Crises can take many shapes and forms. Whether in our immediate family, local community or the world at large, unexpected events may prompt us to consider worst-case scenarios. Though getting your personal and business affairs in order takes planning ahead, it will also help you face times of uncertainty with greater peace of mind.
When uncertainty looms, it’s not unusual for us to ask ourselves some of life’s toughest questions: Who would take care of my family if something happened to me? How would I want my business to be run? Who should carry on my legacy?
A good place to start is maintaining an overview of your affairs in a physical folder with all of your details and important documents. Think of it as your ‘emergency folder’ that would serve as a checklist for whoever is tasked with managing your estate. Of the many items you may wish to include, some are as follows:
- Details of your next of kin, dependents and individuals to be informed should something happen to you
- Primary contact person within and outside of the family
- Birth and marriage certificates
- Marital contract/prenuptial agreement
- Details of contracts, memberships, subscriptions and any functions held publicly or privately
- Banking relationships and investment overview
- Debt and other financial commitments (e.g. mortgage, loans, alimony, leasing agreements)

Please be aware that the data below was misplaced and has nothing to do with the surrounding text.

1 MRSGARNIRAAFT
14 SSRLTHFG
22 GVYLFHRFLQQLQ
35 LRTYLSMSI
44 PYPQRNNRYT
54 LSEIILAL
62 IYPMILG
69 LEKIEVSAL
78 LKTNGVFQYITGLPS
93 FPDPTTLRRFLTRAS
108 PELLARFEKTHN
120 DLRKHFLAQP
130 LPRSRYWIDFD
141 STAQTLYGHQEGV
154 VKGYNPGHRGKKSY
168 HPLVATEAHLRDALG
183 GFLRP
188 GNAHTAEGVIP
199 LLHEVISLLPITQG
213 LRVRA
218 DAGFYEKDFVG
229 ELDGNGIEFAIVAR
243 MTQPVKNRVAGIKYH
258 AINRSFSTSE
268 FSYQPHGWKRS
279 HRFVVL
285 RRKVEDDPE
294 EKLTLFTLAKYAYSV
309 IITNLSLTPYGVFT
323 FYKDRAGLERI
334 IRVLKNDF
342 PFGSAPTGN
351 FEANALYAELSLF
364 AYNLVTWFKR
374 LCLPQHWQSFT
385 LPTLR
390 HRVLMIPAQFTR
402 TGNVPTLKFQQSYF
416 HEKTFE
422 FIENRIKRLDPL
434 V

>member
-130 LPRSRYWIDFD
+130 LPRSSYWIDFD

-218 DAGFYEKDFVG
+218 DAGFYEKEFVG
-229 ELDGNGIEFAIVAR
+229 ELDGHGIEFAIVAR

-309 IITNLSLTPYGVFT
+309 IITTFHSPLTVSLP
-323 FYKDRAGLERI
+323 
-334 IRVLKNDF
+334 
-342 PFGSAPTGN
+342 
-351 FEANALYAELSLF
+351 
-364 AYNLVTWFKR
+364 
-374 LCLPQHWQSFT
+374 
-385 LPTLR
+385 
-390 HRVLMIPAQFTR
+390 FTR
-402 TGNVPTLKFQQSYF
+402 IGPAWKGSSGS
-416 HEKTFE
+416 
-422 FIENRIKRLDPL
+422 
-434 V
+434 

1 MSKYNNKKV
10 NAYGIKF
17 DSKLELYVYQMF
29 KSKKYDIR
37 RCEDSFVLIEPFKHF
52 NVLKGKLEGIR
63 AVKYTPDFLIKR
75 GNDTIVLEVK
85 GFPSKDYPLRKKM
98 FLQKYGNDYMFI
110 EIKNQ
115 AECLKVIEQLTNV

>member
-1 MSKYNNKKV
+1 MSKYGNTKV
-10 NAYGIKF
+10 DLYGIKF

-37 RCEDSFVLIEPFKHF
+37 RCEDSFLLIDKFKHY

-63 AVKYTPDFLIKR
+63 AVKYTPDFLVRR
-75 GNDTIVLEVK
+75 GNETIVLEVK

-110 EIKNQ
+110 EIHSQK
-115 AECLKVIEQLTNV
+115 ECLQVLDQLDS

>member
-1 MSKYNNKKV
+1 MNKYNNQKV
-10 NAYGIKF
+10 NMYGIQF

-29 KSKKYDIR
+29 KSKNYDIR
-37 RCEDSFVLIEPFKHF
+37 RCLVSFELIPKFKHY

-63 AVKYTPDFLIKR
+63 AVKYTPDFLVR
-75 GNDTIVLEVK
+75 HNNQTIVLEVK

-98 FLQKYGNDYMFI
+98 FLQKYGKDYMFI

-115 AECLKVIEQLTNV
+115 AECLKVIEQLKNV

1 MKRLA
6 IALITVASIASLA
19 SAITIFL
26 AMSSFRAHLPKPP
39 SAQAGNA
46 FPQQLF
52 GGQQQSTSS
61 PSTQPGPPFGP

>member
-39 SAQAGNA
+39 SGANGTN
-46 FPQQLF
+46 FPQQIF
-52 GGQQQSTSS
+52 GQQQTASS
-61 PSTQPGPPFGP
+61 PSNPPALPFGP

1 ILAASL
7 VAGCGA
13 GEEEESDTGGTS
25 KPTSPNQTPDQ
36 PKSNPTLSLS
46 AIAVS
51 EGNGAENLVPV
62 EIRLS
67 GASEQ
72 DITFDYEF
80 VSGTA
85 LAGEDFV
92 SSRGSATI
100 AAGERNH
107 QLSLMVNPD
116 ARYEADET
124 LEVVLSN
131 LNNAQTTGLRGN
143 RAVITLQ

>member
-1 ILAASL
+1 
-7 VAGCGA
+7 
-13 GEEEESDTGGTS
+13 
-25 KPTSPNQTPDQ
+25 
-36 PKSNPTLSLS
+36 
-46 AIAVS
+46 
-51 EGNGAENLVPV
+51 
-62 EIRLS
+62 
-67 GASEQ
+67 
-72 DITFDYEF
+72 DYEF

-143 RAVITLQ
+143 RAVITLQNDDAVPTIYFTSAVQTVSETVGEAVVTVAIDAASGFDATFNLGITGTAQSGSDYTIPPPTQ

- Contact details of your legal, tax and financial advisors
- Pension and insurance policies
- Outline of your real estate portfolio
- Digital assets overview including e-mail, social media and e-commerce accounts
- For business owners, details and instructions on business continuity
It’s important to update the folder in line with life’s twists and turns, store it in a safe place and inform the person (or people) you trust to take over the reins.
Making your wishes known
In many countries, creating a will and testament is helpful in making your wishes known, and can be included in your emergency folder. Expressing your preferences concerning medical treatment and care in the case of accident or illness is also recommended, as well as guidance on who should have access to your accounts while you recover.
Each jurisdiction has its own laws and regulations pertaining to how an estate is handled when its owner passes away or becomes incapacitated. For example, inheritance differs greatly from country to country, each with its own laws and taxation framework. This is why it’s crucial to understand your estate’s composition and the jurisdictions involved with the help of a trusted advisor.
If circumstances permit, estate planning is best done with ample time and reflection. This will ensure that all legal, regulatory and tax implications of marriage, international family ties, business ownership and personal considerations are taken into account. While an emergency folder is no substitute for fully-fledged estate planning, it’s certainly a good start.
What matters to you?
Life, business, investments, aspirations - what matters to you matters to us. This article is part of our ‘Your Wealth’ series, in which we have a close look at what lies close to your heart and how wealth planning may help you achieve your objectives.